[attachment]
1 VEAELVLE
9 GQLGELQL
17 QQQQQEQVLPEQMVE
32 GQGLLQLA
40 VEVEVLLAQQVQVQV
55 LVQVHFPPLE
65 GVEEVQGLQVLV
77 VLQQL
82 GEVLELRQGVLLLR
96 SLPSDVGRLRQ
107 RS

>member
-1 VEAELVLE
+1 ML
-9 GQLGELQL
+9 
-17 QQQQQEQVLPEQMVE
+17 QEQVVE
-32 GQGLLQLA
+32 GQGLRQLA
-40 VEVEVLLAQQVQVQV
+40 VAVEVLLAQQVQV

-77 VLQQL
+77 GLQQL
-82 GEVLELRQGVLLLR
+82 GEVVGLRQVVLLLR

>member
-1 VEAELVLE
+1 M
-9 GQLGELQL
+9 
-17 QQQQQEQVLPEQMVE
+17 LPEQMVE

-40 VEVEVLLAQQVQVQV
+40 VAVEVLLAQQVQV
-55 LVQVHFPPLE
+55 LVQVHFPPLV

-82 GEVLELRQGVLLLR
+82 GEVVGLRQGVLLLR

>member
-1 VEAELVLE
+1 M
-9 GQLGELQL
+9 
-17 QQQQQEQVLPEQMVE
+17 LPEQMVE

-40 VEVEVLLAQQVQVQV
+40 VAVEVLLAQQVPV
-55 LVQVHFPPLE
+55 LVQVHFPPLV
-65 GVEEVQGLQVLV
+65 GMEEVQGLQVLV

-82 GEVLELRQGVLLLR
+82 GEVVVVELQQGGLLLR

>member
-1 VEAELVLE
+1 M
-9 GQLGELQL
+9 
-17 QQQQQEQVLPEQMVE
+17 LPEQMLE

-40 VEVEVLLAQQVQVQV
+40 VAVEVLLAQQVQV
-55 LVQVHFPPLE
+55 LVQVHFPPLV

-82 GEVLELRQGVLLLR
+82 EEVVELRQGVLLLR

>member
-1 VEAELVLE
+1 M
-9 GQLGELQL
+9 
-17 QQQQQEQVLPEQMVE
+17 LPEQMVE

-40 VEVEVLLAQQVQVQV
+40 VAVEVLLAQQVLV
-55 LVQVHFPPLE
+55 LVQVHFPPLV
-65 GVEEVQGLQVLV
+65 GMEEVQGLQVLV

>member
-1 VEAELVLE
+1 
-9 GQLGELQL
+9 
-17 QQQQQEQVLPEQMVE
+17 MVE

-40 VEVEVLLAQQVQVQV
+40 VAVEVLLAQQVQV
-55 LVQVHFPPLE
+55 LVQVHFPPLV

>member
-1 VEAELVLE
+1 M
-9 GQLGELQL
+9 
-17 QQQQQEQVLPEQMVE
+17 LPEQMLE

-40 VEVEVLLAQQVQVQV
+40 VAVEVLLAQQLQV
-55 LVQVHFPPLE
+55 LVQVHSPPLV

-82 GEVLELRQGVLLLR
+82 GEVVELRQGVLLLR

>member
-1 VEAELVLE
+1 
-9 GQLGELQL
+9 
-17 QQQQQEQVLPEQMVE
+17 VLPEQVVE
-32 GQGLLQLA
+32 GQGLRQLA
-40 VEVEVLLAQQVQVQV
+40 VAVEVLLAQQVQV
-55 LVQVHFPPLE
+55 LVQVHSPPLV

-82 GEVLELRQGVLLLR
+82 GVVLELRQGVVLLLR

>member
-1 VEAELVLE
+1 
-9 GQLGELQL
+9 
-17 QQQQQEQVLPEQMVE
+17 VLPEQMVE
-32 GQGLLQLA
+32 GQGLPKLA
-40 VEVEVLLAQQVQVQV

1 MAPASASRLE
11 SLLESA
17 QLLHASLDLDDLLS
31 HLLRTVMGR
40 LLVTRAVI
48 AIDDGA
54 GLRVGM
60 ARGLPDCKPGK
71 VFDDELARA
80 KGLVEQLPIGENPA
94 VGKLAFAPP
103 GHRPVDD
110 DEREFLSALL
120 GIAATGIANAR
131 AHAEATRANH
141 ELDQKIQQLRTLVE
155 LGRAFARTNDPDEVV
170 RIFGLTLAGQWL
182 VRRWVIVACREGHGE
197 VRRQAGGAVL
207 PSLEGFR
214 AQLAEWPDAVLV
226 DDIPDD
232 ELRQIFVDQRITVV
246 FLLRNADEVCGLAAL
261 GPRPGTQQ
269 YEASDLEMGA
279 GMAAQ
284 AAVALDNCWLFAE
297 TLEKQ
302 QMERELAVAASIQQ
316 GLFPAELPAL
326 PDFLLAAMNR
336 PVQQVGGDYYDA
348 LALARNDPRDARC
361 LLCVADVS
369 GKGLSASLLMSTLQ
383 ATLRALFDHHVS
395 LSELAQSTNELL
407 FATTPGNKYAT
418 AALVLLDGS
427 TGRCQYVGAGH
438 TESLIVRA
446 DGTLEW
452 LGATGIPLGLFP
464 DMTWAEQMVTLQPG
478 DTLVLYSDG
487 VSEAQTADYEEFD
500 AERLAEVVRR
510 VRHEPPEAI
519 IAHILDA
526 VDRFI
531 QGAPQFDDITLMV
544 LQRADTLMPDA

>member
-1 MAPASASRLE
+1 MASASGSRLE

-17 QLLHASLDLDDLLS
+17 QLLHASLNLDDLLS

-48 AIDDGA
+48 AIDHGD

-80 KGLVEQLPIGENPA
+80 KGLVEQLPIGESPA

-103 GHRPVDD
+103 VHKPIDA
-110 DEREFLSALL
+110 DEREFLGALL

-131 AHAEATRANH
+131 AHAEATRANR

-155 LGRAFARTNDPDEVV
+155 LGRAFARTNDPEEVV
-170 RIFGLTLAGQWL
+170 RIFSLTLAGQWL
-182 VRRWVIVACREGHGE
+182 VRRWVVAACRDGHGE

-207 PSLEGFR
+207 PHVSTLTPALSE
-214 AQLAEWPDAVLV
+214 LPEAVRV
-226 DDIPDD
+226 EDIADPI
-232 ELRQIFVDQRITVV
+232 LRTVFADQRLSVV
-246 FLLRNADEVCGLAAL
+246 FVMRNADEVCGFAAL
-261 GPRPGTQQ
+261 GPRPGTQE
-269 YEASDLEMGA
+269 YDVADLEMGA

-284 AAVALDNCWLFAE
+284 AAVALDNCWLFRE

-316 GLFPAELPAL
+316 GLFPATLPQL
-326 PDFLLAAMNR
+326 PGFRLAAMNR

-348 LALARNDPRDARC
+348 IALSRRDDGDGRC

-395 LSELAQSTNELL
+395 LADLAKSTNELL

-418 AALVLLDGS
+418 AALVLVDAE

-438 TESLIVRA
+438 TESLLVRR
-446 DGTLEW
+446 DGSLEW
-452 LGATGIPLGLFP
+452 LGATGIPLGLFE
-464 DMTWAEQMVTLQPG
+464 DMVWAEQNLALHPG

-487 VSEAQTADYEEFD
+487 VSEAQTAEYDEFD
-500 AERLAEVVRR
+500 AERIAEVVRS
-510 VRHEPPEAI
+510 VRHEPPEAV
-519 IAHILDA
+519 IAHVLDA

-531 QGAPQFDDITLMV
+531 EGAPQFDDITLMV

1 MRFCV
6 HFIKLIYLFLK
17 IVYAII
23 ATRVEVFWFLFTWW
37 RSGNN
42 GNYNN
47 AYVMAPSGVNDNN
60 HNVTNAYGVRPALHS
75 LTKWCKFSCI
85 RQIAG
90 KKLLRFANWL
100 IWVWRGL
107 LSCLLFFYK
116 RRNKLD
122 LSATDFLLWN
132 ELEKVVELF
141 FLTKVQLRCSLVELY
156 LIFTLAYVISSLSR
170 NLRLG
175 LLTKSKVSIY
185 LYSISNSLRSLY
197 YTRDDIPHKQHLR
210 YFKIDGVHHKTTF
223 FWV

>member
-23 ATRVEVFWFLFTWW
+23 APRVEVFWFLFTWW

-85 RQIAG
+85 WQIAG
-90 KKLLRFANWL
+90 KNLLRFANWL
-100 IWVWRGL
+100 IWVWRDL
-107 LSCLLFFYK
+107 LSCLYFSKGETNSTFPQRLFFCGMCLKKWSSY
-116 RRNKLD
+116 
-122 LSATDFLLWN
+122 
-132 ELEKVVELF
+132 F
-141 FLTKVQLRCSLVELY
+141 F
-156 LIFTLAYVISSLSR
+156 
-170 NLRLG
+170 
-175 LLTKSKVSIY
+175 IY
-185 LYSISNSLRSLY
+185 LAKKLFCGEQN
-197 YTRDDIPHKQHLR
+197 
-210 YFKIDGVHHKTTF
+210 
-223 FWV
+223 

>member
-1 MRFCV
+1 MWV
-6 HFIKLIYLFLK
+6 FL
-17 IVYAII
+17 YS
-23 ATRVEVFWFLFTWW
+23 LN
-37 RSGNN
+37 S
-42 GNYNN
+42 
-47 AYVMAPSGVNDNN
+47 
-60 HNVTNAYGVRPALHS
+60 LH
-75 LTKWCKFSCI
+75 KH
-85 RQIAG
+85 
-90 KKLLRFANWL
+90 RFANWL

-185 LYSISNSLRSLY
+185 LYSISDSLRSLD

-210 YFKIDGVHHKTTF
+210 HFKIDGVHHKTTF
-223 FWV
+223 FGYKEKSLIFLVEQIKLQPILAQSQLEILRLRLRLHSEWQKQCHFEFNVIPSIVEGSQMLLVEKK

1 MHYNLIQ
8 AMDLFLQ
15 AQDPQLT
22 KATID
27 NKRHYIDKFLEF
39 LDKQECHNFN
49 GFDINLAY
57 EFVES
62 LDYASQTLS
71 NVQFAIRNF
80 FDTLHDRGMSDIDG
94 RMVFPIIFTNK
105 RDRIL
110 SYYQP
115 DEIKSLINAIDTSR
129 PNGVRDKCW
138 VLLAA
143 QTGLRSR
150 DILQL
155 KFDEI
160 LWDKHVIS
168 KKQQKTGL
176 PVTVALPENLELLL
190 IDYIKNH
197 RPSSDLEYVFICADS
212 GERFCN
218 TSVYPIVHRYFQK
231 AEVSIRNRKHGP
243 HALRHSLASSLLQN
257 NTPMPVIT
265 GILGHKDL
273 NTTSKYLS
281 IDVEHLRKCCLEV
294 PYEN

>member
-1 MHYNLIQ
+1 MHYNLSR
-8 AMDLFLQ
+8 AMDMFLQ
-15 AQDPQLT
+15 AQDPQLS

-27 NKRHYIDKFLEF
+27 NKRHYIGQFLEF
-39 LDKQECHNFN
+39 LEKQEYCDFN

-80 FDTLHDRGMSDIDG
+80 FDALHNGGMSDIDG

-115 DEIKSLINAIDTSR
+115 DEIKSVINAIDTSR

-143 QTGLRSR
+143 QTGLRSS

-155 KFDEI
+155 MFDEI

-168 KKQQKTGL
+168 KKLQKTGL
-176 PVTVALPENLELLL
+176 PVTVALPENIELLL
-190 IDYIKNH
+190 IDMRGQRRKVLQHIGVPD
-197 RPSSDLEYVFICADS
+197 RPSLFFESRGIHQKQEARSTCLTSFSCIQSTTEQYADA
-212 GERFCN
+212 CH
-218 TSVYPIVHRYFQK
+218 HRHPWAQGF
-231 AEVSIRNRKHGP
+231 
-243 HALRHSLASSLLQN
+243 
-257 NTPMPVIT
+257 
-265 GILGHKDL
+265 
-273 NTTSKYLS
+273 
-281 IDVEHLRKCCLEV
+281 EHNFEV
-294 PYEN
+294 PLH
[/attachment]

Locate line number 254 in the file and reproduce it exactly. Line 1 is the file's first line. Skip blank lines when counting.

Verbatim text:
42 GNYNN